Developed, glossy medium-deep browning colour. The nose is lifted and nicely maturing; great expression of tar and roses, roasted and earthy notes. The mouth-feel is silky and smooth, firmed attractively by ripe tannin and refreshing acidity. This wine is harmonious and evolved today but no doubt will keep and improve for another decade.

1y 3m ago

 Ken Gargett, Wine Writer (Australia)  tasted  1 wines  from  Tenuta San Guido . In a tasting of  21 wines 

“This was the tasting hosted by one of Australia's top importers, Negociants, for their Working with Wine program. Run every two years, it is a wonderful event, a series of seminars with top winemakers around the country (Yquem is the next, later this year). This time it was Tuscany focusing on Antinori and Isole. ”

1y 5m ago

 Ken Gargett, Wine Writer (Australia)  tasted  2 wines  from  Tenuta San Guido . In a tasting of  19 wines 

“This was a fabulous Italian lunch (at Tartuffe in Brisbane). The idea is everyone brings a top-notch bottle or two of the ‘theme of the day’. In this case, great Italian. That said, we kicked off with a White Burg as no one thought there was any Italian whites good enough (there was an old Vin Santo at the end of the day, but sadly I could not decipher my own notes – bad enough at any time but not helped after a day like this).
We then had the obligatory Champers and then it was into the reds. The first couple served blind, though the person who brought them felt both fell short of what they should have shown (and had before). Then it was into Piedmont and Tuscany and a fine battle for supremacy. In the end, it was Piedmont hands down. Daylight second.
Fabulous collection of wines. ”

1y 6m ago

 Pekka Nuikki / Founder of the Fine Wine Magazines, Pro (Finland)  tasted  1 wines  from  Tenuta San Guido . In a tasting of  7 wines 

“I have tasted Latour 1928 5 times in the 1990´s, also quite a few times during 2000's and it has always been a first-class claret (all the bottles has scored 95-98 points). On the last occasion in 2016 it was still very vigorous and a lovely wine, maybe even better than ever before.
Excellent looking bottle with top shoulder level. Decanted for tone hour. Very vigour and deep, bright color. Rich, ripe, even fresh and open nose with earthy and black fruit and truffle flavors. Well balanced as always, rich and full wine, which has been developing beautifully throughout the last 30 years, getting hold of even more intensity and complexity. It is now a multi dimensional, fat, thick, chocolaty wine with long, attractive, slightly tannic aftertaste. Generous and a mouthful of wine. 98 points”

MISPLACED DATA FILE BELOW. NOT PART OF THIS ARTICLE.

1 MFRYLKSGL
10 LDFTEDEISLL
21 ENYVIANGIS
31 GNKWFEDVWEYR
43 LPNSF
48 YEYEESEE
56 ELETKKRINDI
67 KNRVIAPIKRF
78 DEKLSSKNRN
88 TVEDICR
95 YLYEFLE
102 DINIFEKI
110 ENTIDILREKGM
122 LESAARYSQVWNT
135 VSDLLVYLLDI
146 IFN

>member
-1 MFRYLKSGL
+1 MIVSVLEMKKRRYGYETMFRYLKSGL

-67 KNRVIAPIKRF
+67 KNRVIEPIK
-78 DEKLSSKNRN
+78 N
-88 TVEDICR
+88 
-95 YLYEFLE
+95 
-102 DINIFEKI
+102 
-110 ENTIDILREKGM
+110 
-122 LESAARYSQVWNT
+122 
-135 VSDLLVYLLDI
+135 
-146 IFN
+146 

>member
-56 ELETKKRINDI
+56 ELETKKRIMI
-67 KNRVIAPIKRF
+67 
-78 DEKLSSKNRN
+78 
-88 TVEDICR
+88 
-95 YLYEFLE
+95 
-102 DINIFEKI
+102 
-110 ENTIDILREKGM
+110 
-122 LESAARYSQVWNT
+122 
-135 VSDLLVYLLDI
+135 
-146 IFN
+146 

1y 6m ago

 Pekka Nuikki / Founder of the Fine Wine Magazines, Pro (Finland)  tasted  1 wines  from  Tenuta San Guido . In a tasting of  30 wines 

“A true masterpiece by Gérard Chave - Hermitage 1990. Chave is known for opting for blending Syrah from their 15 ha vineyards on the Hermitage hill. Their philosophy is against single vineyard wines since blending guarantees more complexity in the wine. In this superb wine this is clearly indicated by the tremendous complexity. Syrah from Bessards is giving rich fruit intensity and concentration to the wine while Méal more depth in flavours and bouquet. Rocoules adds finesse in structure and length along the floral tones. L’Hermite contributes peppery earthy tones and colour. Péléat gives wildness and firmness in structure whereas Diognières provides colour and the savoury tastiness. Gérard Chave himself has compared this top vintage to 1952 and 1961.
Fine looking bottle. Decanted for two hours. This beautiful Hermitage has a deep, dark and seductive colour. On the nose amazing aromas of blackberry, vanilla, herbs and refreshing minerals. The palate was remarkably rich and long and less tannic than expected. The finish was super-long and pure with pleasant sweetness and rich, earthy flavours. This is the essence of Syrah with a long life span ahead.

1y 7m ago

 Achim Becker / Wineterminator.com, Wine Writer (Germany)  tasted  1 wines  from  Tenuta San Guido . In a tasting of  13 wines 

“A Grand-tasting in Munich with vintages 1975, 1985, 1995 and 2005.
Sassicaia 1985 100 points and Grange 1975 97 poins + so many more....”

1y 7m ago

 Rytis Jurkenas / Champagne Expert, Pro (United Kingdom)  tasted  1 wines  from  Tenuta San Guido . In a tasting of  11 wines 

““Penfolds Grange 1971 - 98 points / Good looking normal size bottle, is in a perfect condition and has by the neck level. Colour is ruby red, and looking bright, dark and deep. On the nose it is intense, youthful, refined, fresh and generous. The taste is rich, focused, vigor, refined, with silky tannins, full-bodied, with perfectly balanced, concentrated and complex structure. The finish is long, round, flavorful, pure and spicy. This wine is intelligent, transparent and impressive. Perfectly stored bottles are still very worthy and will last well for another 10-15 years and decant at least 2h before tasting.””

1y 9m ago